We’re back for another installment of our world championships training coverage, and this time we’re here to talk about Romania.
Of course, the Romanian on everyone’s mind is superstar Larisa Iordache, who has been eating gold medals for breakfast ever since her comeback from injury just a little over a month ago. Obviously the competition in Glasgow is a little steeper than it is at domestic meets and the Novara Cup, but she’s picked up gold for every single event and all-around she’s done except for one, which does great things for your mindset going into worlds.
In training so far, she’s showed a great DTY, and I think she looks better with each bar routine we see from her. Her stalder full to Maloney to clear hip half to giant half to Jaeger is so excellent, minor form issues aside, and her Church to pak looks great, as does the form on her van Leeuwen…and she nearly stuck her toe full to full-in. She is basically a hero for this team on bars.
She has a medal-worthy beam routine, showing a great bhs tuck full and roundoff layout back to back in training. She lost a bit of control on her double pirouette while working through her full routine, though her fight to stay on was good. Her leaps are strong, and everything else looked great, aside from a wobble on her side somi. Finishing with a triple full, it’s a dream routine and I can’t wait to see it in competition.
On floor, she has the potential to be right behind Simone Biles and Aly Raisman if she hits. She crashed her double double in podium training, but stuck her tucked full-in (with her chest down), went through her insane triple pirouette to double pirouette series with ease, cheated a leap at one point, had a nicely rotated triple even if she tends to lose form a bit at the end, lost herself a bit on her Memmel turn, and nailed her double pike to finish.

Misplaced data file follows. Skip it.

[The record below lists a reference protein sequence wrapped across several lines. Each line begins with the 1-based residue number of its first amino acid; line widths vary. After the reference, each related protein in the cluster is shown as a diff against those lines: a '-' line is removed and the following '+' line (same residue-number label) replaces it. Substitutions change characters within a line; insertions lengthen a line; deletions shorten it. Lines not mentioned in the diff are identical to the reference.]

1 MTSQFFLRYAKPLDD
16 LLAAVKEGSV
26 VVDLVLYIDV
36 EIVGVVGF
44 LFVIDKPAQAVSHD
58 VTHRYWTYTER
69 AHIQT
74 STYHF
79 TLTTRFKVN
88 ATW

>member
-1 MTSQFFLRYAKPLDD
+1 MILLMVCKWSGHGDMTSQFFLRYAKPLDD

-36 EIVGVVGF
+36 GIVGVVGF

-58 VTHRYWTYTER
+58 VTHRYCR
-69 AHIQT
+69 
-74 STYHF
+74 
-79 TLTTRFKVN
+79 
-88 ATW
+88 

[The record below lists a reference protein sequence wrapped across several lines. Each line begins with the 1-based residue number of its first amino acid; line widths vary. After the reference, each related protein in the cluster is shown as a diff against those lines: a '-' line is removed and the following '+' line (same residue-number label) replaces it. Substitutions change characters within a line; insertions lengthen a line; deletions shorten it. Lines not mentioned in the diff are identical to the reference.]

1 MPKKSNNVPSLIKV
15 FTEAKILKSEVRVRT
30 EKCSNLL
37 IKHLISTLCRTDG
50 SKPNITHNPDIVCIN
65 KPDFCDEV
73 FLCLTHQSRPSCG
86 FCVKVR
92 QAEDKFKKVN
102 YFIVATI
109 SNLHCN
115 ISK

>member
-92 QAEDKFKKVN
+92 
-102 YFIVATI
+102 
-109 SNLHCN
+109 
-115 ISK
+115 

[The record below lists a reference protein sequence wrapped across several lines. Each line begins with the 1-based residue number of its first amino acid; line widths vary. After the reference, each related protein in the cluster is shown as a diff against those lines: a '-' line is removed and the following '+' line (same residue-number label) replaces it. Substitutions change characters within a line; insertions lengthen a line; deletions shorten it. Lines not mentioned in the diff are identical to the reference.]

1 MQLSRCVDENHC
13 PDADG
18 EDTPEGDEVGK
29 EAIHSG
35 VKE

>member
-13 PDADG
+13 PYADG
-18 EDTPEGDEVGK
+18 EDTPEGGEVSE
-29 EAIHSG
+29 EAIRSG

Also big on our radar is Diana Bulimar, who missed the last two worlds due to knee injuries…which almost happened again this year, but thankfully the surgery she had in June seems to have sustained her thus far. The Olympian has downgraded on vault, opting for an FTY instead of something more challenging, but she brings a consistent bars set, including a shaposh, Hindorff, clear hip full to Tkachev, bail to Ray, and a full-in dismount.
Her standout events are beam and floor, and though she’s a little limited on both, she still has impressive sets. Her bhs layout on beam is looking solid, though she did have a wobble on her front aerial in podium training, and she missed the connection between her switch leap and switch half by quite a lot…though both looked fantastic in terms of amplitude, as did her jumps and switch side; she also stuck her double pike dismount in training, which was awesome.
Bulimar’s floor routine is a very strong piece, opening with a double layout followed by a piked full-in, both of which were a teeny bit short in training, though she did hit. She also landed a double pike and a double tuck fairly well. As with on beam, she is lovely to watch in her leaps and jumps, and she also had a great big smile on her face as she finished, showing good expression in what should be a crowd-pleaser of a routine.
Ana Maria Ocolisan injured her knee on bars at Novara, but she showed no sign of that letting her down in training. She’s sticking with her DTY on vault, which is a little spotty but should bring in a solid score for the Romanians. She should also be a great earner on bars, where she has a van Leeuwen, Jaeger, pak, Maloney, bail to Ray, and full-in dismount. There’s not a lot connected there, but it’s a clean and dependable enough routine to make it well worth the effort.
Moving to beam, she showed a piked bhs layout with a leg up on the landing, a front aerial, a full Y turn that took a bit of preparation, a side somi done with fully extended legs, a side aerial, nice work on her leaps, and a double pike dismount. On floor, Ocolisan is doing an under-rotated triple, a 2.5 to front tuck, a double pike, and a double tuck. With Iordache taking the first all-around spot, I think Ocolisan will be a big challenge to Bulimar, who wants the second spot. That fight in qualifications should definitely spice up what should already be an exciting competition for the Romanians.